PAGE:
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“2026 World Cup Qualifiers”: Japan-North Korea standoff goes beyond soccer

Young Hak On was born and raised in Japan, but he will support his native North Korea when the two teams meet in Tokyo on Thursday in the third round of Asian qualifiers for the 2026 World Cup.

Ahn is one of nearly 300,000 people of North Korean descent living in Japan, part of a group that has long suffered discrimination in areas such as employment and social welfare.

He attended the Pyongyang Pro School in Japan and made 40 appearances in midfield for the North Korean national team at the 2010 World Cup in South Africa, opposite the likes of Portuguese Cristiano Ronaldo, Brazilian Kaka and Ivorian Yaya Toure.

For some residents of Japan of North Korean descent, this week's qualifiers are a special occasion, especially for those in the stands for the North Korean team, who reflect on the opportunity to assert their identity.

A few days before Group Two's third-round clash, Japan leads with six points from two matches, three points ahead of its group, Ahn, 45 and retired from playing. Walls of the pro-Pyongyang school in Yokohama: “I played against Japan in the 2006 World Cup qualifiers at Saitama Stadium. They scored in stoppage time and we lost (1-2).”

He added: “But after the match, we all shook hands and saluted the Japanese fans. “It was a great match that went beyond the score and I'm sure it will be the same this time.”

Most Koreans in Japan are descendants of civilians taken from their homes during Japan's brutal colonization of the Korean Peninsula from 1910 until Tokyo's defeat in World War II in 1945.

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Some, like Ahn, a third-generation Korean in Japan, attend schools supported by pro-North organizations and funded by Pyongyang.

There are no official relations between Japan and North Korea, but the Tokyo government allows pro-Pyongyang schools, though not the subsidies it provides to other schools.

Ronaldo, Kaká and Yaya face Toure at World Cup in South Africa (AFP)

Ahn started his soccer career in the Japanese league, but representing North Korea was obvious, he said: “I was born and raised in Japan, and to be honest, I know the names and faces of the Japanese players very well. The North Korean players watch them on TV.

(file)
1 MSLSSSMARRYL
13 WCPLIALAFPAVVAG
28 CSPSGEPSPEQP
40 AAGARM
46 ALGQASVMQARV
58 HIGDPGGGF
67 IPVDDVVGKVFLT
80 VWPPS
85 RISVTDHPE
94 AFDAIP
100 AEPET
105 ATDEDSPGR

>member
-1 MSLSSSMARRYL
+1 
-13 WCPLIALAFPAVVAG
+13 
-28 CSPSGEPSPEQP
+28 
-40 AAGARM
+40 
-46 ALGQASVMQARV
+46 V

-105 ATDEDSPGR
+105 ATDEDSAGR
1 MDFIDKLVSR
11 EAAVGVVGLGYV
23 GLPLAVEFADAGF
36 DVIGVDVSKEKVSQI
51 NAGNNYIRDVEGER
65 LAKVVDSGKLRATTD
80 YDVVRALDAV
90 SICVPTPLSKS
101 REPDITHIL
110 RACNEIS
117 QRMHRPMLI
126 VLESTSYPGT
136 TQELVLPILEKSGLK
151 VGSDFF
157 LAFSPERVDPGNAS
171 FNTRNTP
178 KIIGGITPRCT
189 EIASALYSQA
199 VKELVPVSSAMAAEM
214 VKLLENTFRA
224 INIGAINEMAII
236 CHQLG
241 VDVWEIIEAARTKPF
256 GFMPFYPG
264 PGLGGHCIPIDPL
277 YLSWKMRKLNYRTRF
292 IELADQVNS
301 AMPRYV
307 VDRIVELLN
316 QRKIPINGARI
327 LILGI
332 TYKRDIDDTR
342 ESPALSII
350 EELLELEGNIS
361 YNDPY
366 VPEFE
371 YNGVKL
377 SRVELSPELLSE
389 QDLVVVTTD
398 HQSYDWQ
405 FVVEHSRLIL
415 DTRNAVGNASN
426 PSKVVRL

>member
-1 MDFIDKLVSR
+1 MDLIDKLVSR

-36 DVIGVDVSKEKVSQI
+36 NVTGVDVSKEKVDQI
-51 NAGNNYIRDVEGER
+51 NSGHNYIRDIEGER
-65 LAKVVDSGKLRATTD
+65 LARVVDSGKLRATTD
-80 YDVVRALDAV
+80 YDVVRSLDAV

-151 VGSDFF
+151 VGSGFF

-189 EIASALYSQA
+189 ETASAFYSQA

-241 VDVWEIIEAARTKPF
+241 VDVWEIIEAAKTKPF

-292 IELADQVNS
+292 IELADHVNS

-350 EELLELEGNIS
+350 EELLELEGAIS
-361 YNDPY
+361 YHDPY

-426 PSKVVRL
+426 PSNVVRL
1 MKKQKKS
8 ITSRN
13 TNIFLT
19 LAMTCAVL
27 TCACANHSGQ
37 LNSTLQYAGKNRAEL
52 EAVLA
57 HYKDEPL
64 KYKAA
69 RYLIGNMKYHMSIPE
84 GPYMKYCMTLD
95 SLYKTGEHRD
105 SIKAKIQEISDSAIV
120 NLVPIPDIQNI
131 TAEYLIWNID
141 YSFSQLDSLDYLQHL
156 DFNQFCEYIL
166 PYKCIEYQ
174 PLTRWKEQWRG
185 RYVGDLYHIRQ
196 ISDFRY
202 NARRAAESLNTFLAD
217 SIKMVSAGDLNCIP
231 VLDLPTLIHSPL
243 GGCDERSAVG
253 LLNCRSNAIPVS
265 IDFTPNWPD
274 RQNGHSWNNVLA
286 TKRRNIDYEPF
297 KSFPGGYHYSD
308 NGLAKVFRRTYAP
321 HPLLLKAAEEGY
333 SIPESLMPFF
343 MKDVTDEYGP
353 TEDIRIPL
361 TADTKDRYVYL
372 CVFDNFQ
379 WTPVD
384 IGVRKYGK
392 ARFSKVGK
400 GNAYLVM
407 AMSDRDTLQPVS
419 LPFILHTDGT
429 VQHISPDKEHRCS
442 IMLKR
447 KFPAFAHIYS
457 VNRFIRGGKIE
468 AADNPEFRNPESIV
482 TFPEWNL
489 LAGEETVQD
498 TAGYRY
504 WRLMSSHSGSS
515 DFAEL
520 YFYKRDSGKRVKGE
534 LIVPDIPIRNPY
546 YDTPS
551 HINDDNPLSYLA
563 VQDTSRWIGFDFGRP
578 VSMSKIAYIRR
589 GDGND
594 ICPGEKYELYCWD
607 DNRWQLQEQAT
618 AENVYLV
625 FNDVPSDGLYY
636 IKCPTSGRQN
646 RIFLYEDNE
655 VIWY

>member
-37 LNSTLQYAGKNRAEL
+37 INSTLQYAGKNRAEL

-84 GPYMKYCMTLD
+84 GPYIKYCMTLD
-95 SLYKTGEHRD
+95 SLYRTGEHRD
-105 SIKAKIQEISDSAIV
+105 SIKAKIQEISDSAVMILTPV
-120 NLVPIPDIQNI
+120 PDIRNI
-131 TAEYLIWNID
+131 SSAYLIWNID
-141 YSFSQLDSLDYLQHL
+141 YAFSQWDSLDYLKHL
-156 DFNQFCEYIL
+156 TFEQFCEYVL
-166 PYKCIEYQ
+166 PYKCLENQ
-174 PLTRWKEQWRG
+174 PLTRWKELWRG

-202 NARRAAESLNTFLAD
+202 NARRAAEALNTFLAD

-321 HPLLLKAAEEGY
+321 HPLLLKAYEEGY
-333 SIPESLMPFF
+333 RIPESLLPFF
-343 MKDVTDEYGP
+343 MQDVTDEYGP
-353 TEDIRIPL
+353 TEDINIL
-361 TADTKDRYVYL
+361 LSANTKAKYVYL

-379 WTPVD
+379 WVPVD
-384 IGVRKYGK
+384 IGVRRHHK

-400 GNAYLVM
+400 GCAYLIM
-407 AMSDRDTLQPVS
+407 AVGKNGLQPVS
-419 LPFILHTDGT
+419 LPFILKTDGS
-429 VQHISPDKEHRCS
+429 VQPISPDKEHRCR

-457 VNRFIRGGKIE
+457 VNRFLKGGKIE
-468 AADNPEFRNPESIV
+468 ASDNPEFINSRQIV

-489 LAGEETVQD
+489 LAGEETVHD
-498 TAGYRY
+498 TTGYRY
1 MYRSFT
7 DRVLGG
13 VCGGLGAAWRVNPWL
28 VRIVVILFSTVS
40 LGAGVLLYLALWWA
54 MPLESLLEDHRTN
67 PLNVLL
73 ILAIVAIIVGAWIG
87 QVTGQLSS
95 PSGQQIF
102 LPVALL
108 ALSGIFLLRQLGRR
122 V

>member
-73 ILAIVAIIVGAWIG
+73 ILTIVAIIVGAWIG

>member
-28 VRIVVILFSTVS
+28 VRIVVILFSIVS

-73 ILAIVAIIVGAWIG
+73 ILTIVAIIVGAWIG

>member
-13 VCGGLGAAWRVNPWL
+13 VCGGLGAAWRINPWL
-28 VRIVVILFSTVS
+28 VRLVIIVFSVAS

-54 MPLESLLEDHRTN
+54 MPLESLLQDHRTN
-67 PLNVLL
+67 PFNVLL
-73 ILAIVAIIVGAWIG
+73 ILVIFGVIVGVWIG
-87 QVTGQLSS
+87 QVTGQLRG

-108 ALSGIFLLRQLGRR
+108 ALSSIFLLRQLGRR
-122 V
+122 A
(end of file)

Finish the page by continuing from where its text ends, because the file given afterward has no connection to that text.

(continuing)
He added: “But I am of Korean descent, my name is Ahn Young Hak (the last name is used first in Korea). “I thought of the Democratic People's Republic of Korea (using the official name of North Korea) as my national team, and I always worked hard with that in mind. “

An went on school trips to Pyongyang as a child and said she and her classmates always received a warm welcome.

His teammates in the national team didn't fully open up at first, but “in the end we became like a family,” he said: “We live in different countries, but we're all human, so we deal with each other. Good faith and communication.”

He added: “I'm a football player, so I built up my confidence by working hard on the field.

Ahn was in the squad for the 2010 World Cup, which was North Korea's last stop at the World Finals.

At the time the team had a small number of Japanese-born Koreans, such that striker Se Jong Dae was dubbed “the people's Rooney” in comparison to English striker Wayne Rooney.

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He said the number of students in Korean schools in Japan is dwindling and the North Korean squad for this week's tournament is likely to include only one Japanese-born player.

Ahn runs a soccer school in Tokyo and Yokohama and wants to help develop a new generation of international players in North Korea.

Ahn, who coached the national team of Korean descent in Japan at the 2017 Alternative World Cup for non-recognized nations, said after retiring from playing: “The number of kids may be less, but there are still some who dream of playing for North Korea at the World Cup.”

Based on the experience of a man who became the first North Korean international to play in the South Korean league in 2006, Ahn tried to show native Koreans in Japan what they could achieve.

He was warned that it might be difficult as the two countries were technically at war, but the move turned out to be successful.

He believed that soccer gave a group that had long faced discrimination in Japan reasons to be proud: “I don't want kids to grow up thinking that being of Korean descent is a negative thing. I want them to use it to their advantage and realize that they can do anything. “To show the next generation that it can be done.”

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